❖ We all have different anger set points
A "set point" exists at the moment when anger begins to occur, in its mildest form. It is a reflection of how easily a person is aroused to anger. With a very low set point, a person tends to be quickly and frequently aroused to anger. A high set point means that anger is slower to be aroused. Set points are related to anger action points, the speed at which a person reacts to anger (more on this later).
Temperament, the biological, inherited portion of our personality, can affect the speed and intensity of our anger. Some of us are quick to arouse emotionally. We are quick to feel angry, afraid, happy, and sad. Our friends and acquaintances might describe us as "intense."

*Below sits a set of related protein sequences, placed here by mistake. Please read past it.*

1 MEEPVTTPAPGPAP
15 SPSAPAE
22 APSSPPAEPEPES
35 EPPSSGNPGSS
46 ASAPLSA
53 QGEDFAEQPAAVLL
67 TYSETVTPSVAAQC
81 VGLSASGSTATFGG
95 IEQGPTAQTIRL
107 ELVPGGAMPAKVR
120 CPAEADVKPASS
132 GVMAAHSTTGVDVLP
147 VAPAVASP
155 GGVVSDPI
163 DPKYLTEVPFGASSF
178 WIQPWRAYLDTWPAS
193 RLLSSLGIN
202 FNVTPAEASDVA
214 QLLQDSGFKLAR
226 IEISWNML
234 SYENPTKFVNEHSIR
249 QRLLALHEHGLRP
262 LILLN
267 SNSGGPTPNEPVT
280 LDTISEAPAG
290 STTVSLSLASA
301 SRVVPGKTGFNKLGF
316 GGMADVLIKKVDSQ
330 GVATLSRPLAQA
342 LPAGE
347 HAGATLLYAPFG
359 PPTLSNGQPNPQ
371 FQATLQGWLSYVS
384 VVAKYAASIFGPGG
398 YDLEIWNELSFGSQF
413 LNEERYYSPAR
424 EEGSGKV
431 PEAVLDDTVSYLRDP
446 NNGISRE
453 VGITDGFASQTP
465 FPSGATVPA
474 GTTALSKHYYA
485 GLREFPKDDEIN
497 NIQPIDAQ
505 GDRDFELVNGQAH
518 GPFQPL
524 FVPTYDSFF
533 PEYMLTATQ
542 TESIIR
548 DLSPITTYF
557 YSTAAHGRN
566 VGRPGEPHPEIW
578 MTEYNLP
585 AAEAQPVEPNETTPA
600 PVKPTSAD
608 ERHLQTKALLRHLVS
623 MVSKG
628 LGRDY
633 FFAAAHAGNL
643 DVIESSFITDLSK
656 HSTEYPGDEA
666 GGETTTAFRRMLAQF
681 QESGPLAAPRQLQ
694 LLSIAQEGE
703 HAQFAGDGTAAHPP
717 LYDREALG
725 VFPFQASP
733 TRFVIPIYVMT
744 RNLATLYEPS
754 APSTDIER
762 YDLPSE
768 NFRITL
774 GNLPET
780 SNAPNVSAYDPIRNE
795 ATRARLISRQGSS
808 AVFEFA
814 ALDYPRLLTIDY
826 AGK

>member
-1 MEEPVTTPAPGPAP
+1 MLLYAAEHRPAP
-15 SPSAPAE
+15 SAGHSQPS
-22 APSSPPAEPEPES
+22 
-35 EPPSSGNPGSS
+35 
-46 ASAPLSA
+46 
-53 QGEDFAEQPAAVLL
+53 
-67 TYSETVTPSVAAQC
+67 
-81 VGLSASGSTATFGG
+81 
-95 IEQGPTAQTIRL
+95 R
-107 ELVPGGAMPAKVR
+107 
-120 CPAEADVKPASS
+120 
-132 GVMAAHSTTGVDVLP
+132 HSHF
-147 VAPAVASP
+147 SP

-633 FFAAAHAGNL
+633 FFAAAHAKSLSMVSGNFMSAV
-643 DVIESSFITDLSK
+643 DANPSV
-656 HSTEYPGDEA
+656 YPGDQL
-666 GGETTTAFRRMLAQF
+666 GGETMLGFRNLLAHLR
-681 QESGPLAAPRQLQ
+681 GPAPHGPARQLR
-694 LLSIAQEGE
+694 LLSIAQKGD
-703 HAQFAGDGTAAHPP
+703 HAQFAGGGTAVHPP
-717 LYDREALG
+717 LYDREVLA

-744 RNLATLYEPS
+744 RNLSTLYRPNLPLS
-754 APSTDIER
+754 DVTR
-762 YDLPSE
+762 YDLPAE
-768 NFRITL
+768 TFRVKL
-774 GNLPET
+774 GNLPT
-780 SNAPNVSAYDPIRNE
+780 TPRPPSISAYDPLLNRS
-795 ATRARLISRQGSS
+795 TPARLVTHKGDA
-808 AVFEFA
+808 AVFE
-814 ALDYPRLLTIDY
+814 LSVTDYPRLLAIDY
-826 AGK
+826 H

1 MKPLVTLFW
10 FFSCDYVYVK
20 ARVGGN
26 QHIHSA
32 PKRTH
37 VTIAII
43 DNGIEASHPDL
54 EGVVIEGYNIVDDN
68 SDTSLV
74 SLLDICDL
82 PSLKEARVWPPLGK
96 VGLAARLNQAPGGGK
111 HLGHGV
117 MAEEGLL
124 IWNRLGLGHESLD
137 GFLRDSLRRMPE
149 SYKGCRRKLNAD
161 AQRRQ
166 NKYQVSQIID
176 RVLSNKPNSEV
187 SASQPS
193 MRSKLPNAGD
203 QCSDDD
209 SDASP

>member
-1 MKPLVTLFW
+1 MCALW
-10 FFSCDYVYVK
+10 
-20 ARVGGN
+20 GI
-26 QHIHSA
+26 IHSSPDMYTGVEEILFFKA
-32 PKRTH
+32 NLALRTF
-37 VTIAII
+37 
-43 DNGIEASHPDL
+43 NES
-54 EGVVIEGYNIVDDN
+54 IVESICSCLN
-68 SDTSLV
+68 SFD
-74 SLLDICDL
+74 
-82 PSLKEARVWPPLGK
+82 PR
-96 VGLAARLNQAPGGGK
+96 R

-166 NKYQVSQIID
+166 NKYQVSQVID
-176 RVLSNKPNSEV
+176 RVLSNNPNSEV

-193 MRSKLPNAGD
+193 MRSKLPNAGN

The temperamental contributions explain only a small portion of our anger. The shape of our emotion, whether it is anger or joy, depends on experience. The temperamentally intense child is not born angry, just emotional. The intense personality is going to have a greater challenge managing all their strong emotions.
Keep in mind, as well, that emotion is not behavior. We may not be fully in charge of our feelings. Yet we can remain the masters of our actions.